Stocks Lower Despite Multi-Decade Low in Jobless Claims…..

U.S. equities finished mostly lower following three days of gains that brought record-high territory back to within reach. The moves came despite jobless claims hitting a low not seen in more than 50 years, as the markets continued to assess the ramifications surrounding the omicron COVID-19 variant. In equity news, Hormel Foods bested Q4 earnings and revenue expectations on record sales and profits for the quarter, while GameStop delivered mixed results, falling short of earnings expectations and posting a wider-than-expected loss. In other economic news, wholesale inventories were revised higher. Treasuries were mixed, and the U.S. dollar gained ground, while crude oil prices and gold were lower. Markets in Europe and Asia finished mixed amid the omicron concerns, and as the U.K. implemented new restrictions.

The Dow Jones Industrial Average was nearly unchanged at 35,755, while the S&P 500 Index shed 34 points (0.7%) to 4,667, and the Nasdaq Composite tumbled 270 points (1.7%) to 15,517. In moderate volume, 3.8 billion shares of NYSE-listed stocks were traded, and 4.4 billion shares changed hands on the Nasdaq. WTI crude oil lost $1.42 to $70.94 per barrel. Elsewhere, the gold spot price declined $9.50 to $1,776.00 per ounce, and the Dollar Index—a comparison of the U.S. dollar to six major world currencies—was 0.3% higher at 96.22.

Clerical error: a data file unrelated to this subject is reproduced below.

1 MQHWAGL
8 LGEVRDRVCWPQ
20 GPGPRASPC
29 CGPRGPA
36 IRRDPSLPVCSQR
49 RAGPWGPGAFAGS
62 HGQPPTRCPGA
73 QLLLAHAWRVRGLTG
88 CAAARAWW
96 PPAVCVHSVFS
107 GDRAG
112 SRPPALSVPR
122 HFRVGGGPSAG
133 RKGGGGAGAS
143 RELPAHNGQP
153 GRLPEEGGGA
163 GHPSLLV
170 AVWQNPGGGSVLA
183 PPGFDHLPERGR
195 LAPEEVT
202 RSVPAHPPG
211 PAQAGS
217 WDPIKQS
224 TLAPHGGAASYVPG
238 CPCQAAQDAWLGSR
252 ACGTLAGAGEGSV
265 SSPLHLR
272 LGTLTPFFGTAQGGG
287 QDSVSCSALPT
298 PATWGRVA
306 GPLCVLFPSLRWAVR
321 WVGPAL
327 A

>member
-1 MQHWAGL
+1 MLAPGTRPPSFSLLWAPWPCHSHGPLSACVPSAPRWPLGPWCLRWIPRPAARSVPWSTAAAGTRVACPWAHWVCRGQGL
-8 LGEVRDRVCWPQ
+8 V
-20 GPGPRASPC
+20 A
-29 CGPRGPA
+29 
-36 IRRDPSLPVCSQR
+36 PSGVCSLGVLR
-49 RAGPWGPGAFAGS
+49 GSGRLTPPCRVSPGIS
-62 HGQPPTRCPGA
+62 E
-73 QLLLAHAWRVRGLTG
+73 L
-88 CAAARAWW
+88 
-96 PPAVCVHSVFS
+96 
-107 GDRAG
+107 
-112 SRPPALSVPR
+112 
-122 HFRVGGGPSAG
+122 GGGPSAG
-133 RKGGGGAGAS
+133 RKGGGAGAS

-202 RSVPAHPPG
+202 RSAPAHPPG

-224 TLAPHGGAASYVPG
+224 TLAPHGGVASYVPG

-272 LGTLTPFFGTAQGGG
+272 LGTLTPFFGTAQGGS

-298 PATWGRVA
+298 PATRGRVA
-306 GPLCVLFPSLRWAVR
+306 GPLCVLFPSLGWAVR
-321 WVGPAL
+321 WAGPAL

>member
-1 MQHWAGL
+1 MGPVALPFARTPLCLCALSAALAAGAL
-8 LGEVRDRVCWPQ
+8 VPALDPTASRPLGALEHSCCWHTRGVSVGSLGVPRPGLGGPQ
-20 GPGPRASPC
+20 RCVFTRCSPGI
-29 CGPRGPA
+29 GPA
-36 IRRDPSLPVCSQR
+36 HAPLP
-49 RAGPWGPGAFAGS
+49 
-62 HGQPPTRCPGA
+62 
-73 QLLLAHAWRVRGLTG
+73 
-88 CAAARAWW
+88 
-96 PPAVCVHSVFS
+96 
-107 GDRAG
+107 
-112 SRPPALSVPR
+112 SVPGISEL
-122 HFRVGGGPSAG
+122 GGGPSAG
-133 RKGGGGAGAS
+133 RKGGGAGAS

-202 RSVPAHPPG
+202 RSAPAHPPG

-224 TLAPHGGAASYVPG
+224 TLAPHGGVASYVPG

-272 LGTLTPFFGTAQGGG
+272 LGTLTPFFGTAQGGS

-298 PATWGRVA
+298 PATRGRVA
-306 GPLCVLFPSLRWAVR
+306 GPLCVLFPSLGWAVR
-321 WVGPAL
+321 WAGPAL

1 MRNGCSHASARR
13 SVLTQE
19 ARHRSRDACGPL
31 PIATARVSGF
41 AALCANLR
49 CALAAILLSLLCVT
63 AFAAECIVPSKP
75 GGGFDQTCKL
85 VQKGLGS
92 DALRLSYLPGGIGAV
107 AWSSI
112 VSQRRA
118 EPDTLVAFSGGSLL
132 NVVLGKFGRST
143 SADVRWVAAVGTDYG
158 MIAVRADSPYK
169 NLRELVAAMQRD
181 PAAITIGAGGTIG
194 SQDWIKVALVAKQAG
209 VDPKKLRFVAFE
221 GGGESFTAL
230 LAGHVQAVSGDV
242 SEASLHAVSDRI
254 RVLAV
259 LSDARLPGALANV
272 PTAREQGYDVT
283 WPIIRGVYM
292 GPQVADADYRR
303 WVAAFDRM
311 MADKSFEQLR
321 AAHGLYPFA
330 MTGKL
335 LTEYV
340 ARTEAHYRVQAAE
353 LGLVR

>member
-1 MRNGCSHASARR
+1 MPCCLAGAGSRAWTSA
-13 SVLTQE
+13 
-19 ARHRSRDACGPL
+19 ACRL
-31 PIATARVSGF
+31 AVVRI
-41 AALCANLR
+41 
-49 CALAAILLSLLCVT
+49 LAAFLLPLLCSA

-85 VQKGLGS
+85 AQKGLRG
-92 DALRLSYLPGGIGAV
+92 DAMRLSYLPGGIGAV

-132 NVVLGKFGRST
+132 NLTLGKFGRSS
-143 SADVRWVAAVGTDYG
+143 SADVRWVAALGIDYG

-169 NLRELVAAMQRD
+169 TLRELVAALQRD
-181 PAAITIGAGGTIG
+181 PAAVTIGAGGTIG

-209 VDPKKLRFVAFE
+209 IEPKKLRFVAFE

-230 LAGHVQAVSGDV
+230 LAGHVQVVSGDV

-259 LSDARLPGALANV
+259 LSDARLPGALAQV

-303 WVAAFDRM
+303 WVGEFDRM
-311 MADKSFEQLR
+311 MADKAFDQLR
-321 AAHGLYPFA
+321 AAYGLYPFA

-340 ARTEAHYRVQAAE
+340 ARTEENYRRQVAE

Jobless claims hit lowest level in over 50 years…..

Weekly initial jobless claims came in at a level of 184,000 for the week ended December 4, the lowest level in over 50 years, versus the Bloomberg consensus estimate of 220,000 and compared to the prior week’s upwardly-revised 227,000 level. The four-week moving average fell by 21,250 to 218,750, and continuing claims for the week ended November 27 increased by 38,000 to 1,992,000, above estimates of 1,910,000. The four-week moving average of continuing claims decreased by 54,250 to 2,027,500.

October wholesale inventories were revised to a 2.3% month-over-month (m/m) increase from the previously reported 2.2% gain, versus estimates for it to remain unchanged. Sales were upwardly adjusted to a 2.2% rise from the prior 1.1% advance, and compared to forecasts of a 1.0% gain.

Treasuries were mixed, as the yield on the 2-year note was up 2 basis points (bps) at 0.69%, while the yields on 10-year note and the 30-year bond fell 2 bps to 1.49% and 1.87%, respectively.

The Treasury yield curve has flattened noticeably as of late amid the omicron variant uncertainty and as the Fed is expected to discuss speeding up its monthly asset purchase tapering campaign at next week’s monetary policy meeting.

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